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George Osborne: Journalism is Much More Fun Than Politics... But I Wouldn't Rule Out a Comeback

As Andrew Marr sits across from Evening Standard Editor George Osborne in the Corinthia Hotel's ballroom, his first question is why the former Chancellor wanted the job.

Like many of the 150 spectators, Marr recalls his original prediction that Osborne would "make a hash of it", and admits he's genuinely surprised he hasn't.

Faced with the choice of "trading off" from his time at Number 11 or moving out of politics into something different, Osborne seems confident he made the right choice. Being editor at the Standard lets him both "remain part of the political argument", while enjoying his new career in journalism, which he asserts is "a lot more fun that politics".

Osborne's Standard

Marr then moves on to questions regarding the editor's plan for running the Standard. Osborne describes his editorial line as one which represents London's "anti-hard Brexit middle", a position he sees as the continuation of the paper's history, not a move in another direction.

He says the paper will prioritise housing, continue it's green mission to clean up London's air, and accepts the views of the paper will not always be identical to his own. Osborne also emphasised his political allegiances will not affect the non partisan nature of the publication.

He recalls that one of the first calls he made after getting the job was to Sadiq Khan, assuring him of his subsequent impartiality towards the Labour Mayor. Osborne vows he has an "open mind", and the paper will support the "better" future candidates running for public office in London, regardless of party. "Without fear or favour, we will stick it to everyone," he promises.

Theresa May is a 'Dead Woman Walking'

Osborne's recent vicious attacks on Theresa May seem to prove he is a man willing to criticise his former colleagues, although Marr has little success getting a straight answer on whether he personally penned the editorial that scorned the Prime Minister. "It's a team effort," is all he'll say.

He recounts how he told his new colleagues that he knew how to run a country, not a newspaper. He complimented the senior staff, and said that although he thinks his greatest influence on the newspaper will depend on who he hires or fires, he is yet to make any major changes.

Describing his strategy to ensure the paper entertains as much as it informs, Osborne admits he hadn't "appreciated" how high the pressure is in such a short period of time.

He uses Monday's edition as an example - shortly before publication news broke of the Duchess of Cambridge's new baby. He wanted a creative headline. They came up with: "It's a royal hat-trick." "Not the best front page in history," he admits.

Brexit was 'Inevitable'

One of the few political subjects the editor seemed willing to talk about was Brexit. On his own stance, he opens up slightly. Firstly, he says, despite his failure to stop the referendum, the "direction of travel" for Brexit was inevitable, fuelled by a build-up of pressure in body of politics.

Secondly, he admits that while his vast experience of dealing with Europe taught his dealing with Brussels can be frustrating, it is better to be "in the room, shaping decisions" and gives his resounding support to immigration.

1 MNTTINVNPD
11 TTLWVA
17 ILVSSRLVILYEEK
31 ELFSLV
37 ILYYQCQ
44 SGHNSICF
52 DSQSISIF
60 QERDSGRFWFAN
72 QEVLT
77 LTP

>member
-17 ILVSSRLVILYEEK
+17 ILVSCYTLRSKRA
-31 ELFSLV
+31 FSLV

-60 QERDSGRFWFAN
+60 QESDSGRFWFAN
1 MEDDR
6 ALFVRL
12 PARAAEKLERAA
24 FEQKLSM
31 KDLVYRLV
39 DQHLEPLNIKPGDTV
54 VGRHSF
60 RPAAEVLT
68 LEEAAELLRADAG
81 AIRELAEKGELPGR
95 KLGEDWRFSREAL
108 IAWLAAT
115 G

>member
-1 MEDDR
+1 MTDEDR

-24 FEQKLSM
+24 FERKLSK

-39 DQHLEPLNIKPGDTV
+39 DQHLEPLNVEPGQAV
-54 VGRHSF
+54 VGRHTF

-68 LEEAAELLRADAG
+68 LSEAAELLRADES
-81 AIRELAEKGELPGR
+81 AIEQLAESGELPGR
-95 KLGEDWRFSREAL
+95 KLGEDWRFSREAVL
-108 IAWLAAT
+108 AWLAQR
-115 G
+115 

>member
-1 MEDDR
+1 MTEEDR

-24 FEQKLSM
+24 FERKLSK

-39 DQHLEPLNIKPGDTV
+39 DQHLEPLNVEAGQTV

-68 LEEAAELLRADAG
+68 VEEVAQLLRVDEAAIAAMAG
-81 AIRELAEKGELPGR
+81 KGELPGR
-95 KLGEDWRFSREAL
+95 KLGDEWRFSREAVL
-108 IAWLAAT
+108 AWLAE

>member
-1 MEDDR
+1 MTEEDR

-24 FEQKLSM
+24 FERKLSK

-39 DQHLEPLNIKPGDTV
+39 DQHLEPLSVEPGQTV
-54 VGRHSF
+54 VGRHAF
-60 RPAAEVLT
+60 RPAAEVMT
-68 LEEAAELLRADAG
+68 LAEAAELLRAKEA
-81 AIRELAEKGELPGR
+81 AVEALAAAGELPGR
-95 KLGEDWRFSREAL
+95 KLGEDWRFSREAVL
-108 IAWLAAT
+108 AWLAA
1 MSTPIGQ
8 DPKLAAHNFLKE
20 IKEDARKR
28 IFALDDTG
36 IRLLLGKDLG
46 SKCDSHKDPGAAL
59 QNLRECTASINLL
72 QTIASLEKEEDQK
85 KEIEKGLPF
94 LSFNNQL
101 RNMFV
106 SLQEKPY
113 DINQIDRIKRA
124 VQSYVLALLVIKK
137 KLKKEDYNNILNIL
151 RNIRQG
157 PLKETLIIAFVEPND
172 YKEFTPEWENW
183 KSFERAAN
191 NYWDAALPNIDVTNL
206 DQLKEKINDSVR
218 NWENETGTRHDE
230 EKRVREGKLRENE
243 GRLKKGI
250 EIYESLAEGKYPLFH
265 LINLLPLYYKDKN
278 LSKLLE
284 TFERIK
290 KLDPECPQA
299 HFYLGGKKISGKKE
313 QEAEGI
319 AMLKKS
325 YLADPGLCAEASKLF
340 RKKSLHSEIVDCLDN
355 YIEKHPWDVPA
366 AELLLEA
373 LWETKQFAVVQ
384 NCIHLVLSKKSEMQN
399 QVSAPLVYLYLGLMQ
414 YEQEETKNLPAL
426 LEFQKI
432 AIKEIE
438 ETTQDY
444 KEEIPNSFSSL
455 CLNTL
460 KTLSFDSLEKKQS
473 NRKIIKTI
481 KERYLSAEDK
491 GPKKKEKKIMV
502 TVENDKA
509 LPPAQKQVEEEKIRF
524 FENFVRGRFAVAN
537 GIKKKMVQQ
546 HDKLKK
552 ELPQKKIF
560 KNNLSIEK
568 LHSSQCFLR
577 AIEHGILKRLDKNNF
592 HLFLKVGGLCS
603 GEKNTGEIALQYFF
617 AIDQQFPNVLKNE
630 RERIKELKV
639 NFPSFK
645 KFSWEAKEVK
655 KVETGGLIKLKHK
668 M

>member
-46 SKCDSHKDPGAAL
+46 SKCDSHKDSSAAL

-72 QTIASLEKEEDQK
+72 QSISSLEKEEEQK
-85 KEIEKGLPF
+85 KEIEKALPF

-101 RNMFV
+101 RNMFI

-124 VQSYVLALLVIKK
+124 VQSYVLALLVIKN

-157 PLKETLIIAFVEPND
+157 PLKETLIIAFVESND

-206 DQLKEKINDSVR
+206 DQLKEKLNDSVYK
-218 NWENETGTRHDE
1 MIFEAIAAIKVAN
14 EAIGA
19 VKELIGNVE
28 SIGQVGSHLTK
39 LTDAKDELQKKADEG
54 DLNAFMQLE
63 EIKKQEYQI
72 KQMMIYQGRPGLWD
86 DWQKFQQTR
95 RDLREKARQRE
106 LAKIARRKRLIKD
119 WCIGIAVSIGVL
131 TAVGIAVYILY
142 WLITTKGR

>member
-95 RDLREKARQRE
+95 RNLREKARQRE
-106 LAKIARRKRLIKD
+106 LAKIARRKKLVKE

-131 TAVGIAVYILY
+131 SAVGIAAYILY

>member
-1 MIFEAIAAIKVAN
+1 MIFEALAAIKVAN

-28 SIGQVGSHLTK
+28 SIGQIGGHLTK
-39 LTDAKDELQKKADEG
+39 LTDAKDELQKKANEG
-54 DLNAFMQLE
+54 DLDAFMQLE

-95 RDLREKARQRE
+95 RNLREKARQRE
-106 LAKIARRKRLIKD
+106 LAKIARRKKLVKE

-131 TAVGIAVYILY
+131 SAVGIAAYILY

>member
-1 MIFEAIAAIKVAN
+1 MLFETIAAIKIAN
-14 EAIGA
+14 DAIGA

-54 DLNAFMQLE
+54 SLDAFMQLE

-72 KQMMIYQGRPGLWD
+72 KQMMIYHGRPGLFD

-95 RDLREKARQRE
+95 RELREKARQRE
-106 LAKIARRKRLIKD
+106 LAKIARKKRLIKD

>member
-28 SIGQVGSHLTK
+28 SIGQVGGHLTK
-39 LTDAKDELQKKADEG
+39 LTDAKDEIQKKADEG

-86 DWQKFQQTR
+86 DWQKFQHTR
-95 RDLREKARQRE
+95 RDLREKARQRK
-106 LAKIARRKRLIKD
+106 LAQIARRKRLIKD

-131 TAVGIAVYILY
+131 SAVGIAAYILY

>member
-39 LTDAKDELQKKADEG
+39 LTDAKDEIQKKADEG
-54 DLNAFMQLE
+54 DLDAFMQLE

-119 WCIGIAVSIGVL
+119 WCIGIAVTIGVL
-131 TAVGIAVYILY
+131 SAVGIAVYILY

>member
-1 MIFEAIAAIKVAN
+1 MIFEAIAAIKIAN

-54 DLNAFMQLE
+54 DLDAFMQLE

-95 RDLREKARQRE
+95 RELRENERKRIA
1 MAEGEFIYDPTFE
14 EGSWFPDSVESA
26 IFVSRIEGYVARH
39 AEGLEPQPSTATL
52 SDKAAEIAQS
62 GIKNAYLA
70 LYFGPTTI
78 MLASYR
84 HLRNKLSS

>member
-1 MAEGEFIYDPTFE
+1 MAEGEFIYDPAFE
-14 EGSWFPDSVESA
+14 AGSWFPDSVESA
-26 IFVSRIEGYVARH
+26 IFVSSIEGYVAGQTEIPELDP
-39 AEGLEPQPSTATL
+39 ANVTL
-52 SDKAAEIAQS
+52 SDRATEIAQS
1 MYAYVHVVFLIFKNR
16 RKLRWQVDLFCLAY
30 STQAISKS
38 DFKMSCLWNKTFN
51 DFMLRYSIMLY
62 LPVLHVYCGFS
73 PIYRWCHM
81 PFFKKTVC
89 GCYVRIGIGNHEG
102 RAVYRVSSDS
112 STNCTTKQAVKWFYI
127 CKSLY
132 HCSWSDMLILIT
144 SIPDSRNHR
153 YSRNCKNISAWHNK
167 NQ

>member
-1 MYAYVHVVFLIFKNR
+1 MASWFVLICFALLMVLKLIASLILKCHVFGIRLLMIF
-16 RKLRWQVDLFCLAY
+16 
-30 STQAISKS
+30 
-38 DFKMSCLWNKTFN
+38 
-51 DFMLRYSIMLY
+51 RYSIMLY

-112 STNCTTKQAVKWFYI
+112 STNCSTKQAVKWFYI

He also does concede the remain camp got it wrong: "If it was a good campaign, it wouldn't have failed."

Finally, although he thinks Brexit is a threat and not an opportunity, he does not support "fanciful" calls for a second referendum, but instead feels confident Britain will end up remaining in the customs union and very close to the European Union. He also reveals the highest pick-up day in the Standard's history was the day after the Brexit vote.

Questions - Any Answers? 

The audience then put their questions to Osborne. After accusations of deception from a Brexiteer and of incompetent campaign from some Remainers, he tackled two big questions. What is the role of a printed publication such as the Standard in an increasingly digital age, and how was the Standard taking steps to represent the non-elites of London following Grenfell?

On the former, both Osborne and Marr agree the printed Standard, especially now it's free, has a long life ahead of it. Osborne seems confident the publication will stay on the right side of the digital revolution, and pointed to growing investments the paper is making in the area. He adds that it would be interesting to see if the Standard online picks up more of a national following from those outside London without access to the print edition.

Addressing the latter, the editor agrees more must be done, but defends the Standard, highlighting several journalists who cover "neglected boroughs", adding sometimes it takes "a tragedy for change". He also alluded to a special, yet to be announced, which will cover a "forgotten group" in London.

Prime Minister Osborne?

Regarding his own future Osborne rules little out. Despite his instinct that a return to politics would be a mistake, he leaves it open. 

When asked if he has ambitions beyond the Standard, he merely says he's just started his new job. However, he seems to make little effort to deny anything, and has high praise for The Times at another point.

It seems, as ever, a case of watching this space for his next move. 

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